According to Kurtz, the College Board's redesign of the exam is linked to an "attack on American exceptionalism" and "a highly politicized and left-leaning approach to American history."
"The College Board’s new and vastly more detailed guidelines can only be interpreted as an attempt to hijack the teaching of U.S. history on behalf of a leftist political and ideological perspective," he wrote. "The College Board has drastically eroded the freedom of states, school districts, teachers, and parents to choose the history they teach their children."
Kurtz linked multiple of the framework’s authors to a "conclave of historians with a left-wing foreign policy agenda," including Ted Dickson, AP U.S. history teacher in North Carolina.
“There was no political agenda," Dickson told TPM on Tuesday. "There was no political motivation whatsoever. And in fact, a lot of the people involved in the process, I would argue, have been at different ends of the political spectrum."
Dickson noted that his father was a Republican politician in elected office and that growing up he helped his father with his work. Dickson said that his approach to history is more about promoting "civic engagement."
"I don’t care what your politics are as long as long as you’re actively involved trying to make the country a better place," he said.
Conservatives have been criticizing the new framework for the exam since it was first released.
Larry Krieger, a retired history teacher, wrote a lengthy critique of the new framework in March. And in August, the Republican National Committee adopted a resolution condemning the exam framework's "radically revisionist view of American history that emphasizes negative aspects of our nation's history while omitting or minimizing positive aspects."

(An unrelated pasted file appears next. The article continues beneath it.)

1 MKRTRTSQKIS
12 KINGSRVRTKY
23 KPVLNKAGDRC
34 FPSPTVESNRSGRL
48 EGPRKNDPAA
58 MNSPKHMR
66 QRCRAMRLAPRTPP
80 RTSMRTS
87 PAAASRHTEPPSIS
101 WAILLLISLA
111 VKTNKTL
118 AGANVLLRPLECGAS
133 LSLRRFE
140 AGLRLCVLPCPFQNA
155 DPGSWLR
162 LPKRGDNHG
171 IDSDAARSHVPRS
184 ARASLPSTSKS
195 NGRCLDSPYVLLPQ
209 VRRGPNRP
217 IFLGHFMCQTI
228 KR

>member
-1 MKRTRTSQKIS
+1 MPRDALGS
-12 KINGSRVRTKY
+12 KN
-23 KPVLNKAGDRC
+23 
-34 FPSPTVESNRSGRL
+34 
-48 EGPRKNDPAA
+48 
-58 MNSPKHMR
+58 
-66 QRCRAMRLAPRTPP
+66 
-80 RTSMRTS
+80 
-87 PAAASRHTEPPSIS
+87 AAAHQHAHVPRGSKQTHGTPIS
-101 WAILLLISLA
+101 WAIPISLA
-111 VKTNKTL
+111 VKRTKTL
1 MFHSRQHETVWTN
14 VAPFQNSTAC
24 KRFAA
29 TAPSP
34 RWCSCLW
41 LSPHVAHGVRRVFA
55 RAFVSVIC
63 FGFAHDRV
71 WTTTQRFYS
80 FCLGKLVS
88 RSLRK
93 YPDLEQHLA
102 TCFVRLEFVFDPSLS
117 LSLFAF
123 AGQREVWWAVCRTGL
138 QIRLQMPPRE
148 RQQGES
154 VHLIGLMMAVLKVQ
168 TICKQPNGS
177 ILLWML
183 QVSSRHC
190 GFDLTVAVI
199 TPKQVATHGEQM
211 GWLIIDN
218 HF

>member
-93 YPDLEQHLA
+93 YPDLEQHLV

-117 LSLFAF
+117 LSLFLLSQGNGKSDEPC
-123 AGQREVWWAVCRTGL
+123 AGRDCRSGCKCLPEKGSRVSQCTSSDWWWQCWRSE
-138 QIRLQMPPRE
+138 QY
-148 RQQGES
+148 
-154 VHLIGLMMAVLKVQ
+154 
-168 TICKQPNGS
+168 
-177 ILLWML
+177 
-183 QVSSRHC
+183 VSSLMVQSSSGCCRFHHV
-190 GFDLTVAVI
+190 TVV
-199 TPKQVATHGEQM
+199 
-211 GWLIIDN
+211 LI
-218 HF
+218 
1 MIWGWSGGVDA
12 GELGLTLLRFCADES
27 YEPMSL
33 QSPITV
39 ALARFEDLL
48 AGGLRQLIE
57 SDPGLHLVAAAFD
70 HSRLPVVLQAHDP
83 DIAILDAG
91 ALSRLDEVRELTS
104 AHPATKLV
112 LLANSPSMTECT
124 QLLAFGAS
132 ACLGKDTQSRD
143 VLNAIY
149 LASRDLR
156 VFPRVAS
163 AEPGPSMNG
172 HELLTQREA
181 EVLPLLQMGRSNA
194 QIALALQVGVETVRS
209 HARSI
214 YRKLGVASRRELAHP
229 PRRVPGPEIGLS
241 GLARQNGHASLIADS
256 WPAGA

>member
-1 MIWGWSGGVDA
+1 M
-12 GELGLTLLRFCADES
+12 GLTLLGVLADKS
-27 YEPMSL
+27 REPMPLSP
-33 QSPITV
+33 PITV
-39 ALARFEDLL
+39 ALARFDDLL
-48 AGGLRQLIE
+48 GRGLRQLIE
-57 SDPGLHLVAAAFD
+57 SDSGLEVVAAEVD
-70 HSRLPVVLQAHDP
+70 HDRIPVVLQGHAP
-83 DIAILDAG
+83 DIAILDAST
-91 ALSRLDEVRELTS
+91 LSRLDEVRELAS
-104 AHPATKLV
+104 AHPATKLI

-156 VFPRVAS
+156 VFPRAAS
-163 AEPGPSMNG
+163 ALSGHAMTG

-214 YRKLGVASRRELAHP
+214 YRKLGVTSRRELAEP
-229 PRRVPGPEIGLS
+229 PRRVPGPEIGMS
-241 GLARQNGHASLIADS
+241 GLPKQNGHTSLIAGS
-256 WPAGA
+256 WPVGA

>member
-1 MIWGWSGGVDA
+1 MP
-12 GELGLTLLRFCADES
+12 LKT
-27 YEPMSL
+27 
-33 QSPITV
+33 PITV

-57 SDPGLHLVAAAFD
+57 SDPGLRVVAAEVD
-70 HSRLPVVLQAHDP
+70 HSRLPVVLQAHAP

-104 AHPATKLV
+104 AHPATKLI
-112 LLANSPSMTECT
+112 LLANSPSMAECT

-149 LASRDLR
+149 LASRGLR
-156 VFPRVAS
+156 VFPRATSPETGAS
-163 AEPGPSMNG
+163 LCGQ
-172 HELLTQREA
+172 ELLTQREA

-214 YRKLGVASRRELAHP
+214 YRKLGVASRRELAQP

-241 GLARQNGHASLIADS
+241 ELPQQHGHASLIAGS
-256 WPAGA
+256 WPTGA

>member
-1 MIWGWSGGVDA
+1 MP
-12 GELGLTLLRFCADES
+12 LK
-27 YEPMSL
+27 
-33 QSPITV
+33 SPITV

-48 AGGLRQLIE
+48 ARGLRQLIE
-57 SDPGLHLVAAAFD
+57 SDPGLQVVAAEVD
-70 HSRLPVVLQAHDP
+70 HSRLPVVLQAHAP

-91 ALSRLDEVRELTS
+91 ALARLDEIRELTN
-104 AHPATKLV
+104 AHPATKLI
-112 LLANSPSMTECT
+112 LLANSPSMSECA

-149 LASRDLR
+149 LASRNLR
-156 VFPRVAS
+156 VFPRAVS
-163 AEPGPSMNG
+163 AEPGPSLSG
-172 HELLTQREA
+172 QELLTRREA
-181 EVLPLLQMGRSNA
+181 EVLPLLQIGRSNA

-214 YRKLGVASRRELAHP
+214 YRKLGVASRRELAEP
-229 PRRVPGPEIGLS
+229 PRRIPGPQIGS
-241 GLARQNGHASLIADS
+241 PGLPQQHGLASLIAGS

Critics take issue with the exam's "negative" view of history and the omission of certain historical figures and events from the framework, including some of the Founding Fathers.
Dickson disagreed. "The framework is not taking a point of view," he said. "I don’t think there’s a negative view of the United States. I think that you could probably selectively pull a few things out of the framework if you wanted to try to claim that there is negativity, but you could probably try to do the same thing and show a positive interpretation."
The College Board president and the authors of the new framework have defended the framework.
In an open letter last week, the authors wrote that much of the criticism has resulted from "a misunderstanding of U.S. history." They said that they developed a more detailed framework based on input from AP history teachers who asked for more guidance on what would be in the exam.
The new framework does not remove any names or events, the authors argue. It allows teachers to fill in coursework with topics required in state standards. The exam focuses less on small details and more on analysis of documents and students' ability to compare different historians' points of view about an event.
"Debate and disagreement are central to the discipline of history, and thus to AP U.S. History as well," the authors of the exam wrote. "The goal is to help students acquire a strong command of historical facts and then to be able to understand, formulate, and critique different interpretations of the past and of its meaning for today."